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Do more to protect our kids from burn-out: GAA schools chief


Through motions: some schools have scheduled a whole host of training sessions over the festive period
Through motions: some schools have scheduled a whole host of training sessions over the festive period
Declan Bogue

By Declan Bogue

The secretary of Ulster Schools' GAA has expressed his dismay at the workload that young players are currently undertaking at this time of the year, following the publication of a Talent Academy and Player Development Review report last week.

This comes after the Belfast Telegraph gained access to the training regimes of some Ulster Schools' GAA teams for December and January, which make for grim reading.

Tonight is the Schools' All-Star trials, with one school having scheduled a training session for last night and another for tomorrow, less than 24 hours after the All-Stars trial game.

Most alarmingly, one school has also scheduled a training session for Christmas Day.

Secretary of Ulster Schools' GAA, Seamus Woods, explained the historic reasons behind some schools choosing to make far-reaching demands on players.

This comes in a period where the St Paul's Ulster Minor Club Championship is ongoing and county development squads are conducting their own sessions, leaving some children training or playing as many as six times a week in very formative years of their education.

"The strategic plan for All-Ireland schools is about the integration of schools with clubs. The fact is that schools have been, at best, semi-detached from the mainstream GAA, operating in a parallel universe," said Woods.

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"This harks back historically to a time when there were fewer schools, mostly run by religious orders who did their own thing and nobody would trespass into their constituency. That era has long gone, but too many schools remain detached.

"Schools and clubs are sharing the same players and there are so many avenues for co-operation between clubs and schools; there is player development, coaching, sharing expertise, synchronising training programmes, sharing expertise resources and facilities, coordinating rehabilitation programmes when necessary."

The lack of co-operation between teams is not a blanket problem, with some schools finding ways to measure the training load, but Woods believes more can be done.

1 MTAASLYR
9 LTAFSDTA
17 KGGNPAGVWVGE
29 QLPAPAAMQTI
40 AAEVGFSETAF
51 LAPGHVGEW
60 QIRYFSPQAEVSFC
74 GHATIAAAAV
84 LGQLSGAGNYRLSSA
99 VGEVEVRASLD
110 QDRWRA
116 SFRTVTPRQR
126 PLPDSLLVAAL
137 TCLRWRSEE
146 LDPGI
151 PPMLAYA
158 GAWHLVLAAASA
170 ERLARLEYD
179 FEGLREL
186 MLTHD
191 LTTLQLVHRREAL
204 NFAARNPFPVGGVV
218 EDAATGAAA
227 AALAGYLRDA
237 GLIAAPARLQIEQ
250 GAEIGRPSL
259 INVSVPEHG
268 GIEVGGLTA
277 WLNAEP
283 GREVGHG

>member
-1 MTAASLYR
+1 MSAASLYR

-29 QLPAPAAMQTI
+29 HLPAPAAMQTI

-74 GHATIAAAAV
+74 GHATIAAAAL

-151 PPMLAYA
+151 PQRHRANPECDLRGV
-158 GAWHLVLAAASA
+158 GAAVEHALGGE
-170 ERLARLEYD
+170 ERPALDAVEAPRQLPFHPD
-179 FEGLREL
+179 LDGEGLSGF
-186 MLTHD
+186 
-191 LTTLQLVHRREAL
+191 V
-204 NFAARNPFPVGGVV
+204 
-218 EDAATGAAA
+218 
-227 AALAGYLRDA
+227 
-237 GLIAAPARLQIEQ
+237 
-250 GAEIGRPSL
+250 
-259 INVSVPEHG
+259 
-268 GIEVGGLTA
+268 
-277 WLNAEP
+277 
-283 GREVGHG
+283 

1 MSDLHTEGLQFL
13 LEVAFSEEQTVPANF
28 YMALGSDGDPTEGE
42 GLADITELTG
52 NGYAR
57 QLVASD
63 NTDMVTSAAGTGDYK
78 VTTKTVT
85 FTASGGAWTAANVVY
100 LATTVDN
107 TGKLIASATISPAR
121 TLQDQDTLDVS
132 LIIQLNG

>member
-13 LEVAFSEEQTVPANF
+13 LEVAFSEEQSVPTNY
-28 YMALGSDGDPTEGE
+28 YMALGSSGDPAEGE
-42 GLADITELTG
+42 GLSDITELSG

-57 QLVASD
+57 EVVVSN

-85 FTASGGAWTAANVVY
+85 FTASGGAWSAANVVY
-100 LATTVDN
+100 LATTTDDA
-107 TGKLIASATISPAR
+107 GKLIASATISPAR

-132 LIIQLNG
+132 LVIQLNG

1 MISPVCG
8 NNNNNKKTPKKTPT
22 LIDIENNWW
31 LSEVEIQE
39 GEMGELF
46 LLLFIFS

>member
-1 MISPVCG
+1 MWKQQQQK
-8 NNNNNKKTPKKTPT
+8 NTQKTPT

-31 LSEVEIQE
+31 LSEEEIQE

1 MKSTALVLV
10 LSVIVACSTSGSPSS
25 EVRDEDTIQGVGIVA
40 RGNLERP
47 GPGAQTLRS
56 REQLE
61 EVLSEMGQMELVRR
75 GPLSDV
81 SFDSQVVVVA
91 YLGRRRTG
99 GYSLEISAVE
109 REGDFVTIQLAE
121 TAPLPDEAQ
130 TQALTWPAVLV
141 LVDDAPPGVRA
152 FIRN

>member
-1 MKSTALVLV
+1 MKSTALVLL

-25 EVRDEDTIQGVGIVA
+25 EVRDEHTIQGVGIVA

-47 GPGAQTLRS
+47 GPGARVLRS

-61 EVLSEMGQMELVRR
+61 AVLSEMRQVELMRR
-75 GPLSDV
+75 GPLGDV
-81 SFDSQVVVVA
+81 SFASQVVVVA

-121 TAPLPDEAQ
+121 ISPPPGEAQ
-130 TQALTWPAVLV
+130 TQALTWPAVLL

"I have been advocating that schools would have an annual event where they would bring in their clubs for an evening at the start of the year for a cup of tea and to map out the programme for the year, and discuss how they can co-operate with one another to the benefit of the player," he stated.

"There have been so many reports and there is so much evidence about players being burnt out and over-used. Everybody agrees that it is happening and accepts the evidence, but it is always everybody else's fault except the person doing the talking. We have heard about teams doing three outdoor field sessions per week in the run-up to Christmas, as well as individual strength and condition sessions on each day in between. To describe this as ill-advised is a gross understatement, and someone needs to intervene.

"Self-interest permeates every level in the GAA, and the lack of governance and oversight at every level creates the vacuum which gives free rein to those responsible for manic training regimes.

"Young players will be involved with their clubs, schools and possibly an academy squad, but where is the oversight which will regulate and constrain a player's involvement in those three areas? The same is happening with many at Third Level.

"The recently-launched Talent Academy Review is strongly advocating unambiguous protocols and the necessary oversight to address both these concerns and the 58% drop-out rate for players throughout their teenage years."

The recent Fixtures Review Report noted the absence of such governance in their list of recommendations.

Belfast Telegraph


From Belfast Telegraph